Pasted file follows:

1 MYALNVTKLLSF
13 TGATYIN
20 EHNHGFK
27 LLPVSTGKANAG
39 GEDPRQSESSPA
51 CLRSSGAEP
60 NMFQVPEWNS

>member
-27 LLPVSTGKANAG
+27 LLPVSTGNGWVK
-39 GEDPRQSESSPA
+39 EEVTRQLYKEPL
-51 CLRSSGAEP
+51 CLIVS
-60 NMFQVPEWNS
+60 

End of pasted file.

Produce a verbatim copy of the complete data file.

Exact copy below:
1 MYALNVTKLLSF
13 TGATYIN
20 EHNHGFK
27 LLPVSTGKANAG
39 GEDPRQSESSPA
51 CLRSSGAEP
60 NMFQVPEWNS

>member
-27 LLPVSTGKANAG
+27 LLPVSTGNGWVK
-39 GEDPRQSESSPA
+39 EEVTRQLYKEPL
-51 CLRSSGAEP
+51 CLIVS
-60 NMFQVPEWNS
+60 